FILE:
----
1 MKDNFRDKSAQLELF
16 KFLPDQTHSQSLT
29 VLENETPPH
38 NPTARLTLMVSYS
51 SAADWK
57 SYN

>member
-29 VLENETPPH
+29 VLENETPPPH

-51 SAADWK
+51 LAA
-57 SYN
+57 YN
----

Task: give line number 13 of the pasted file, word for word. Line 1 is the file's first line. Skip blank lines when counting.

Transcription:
+57 YN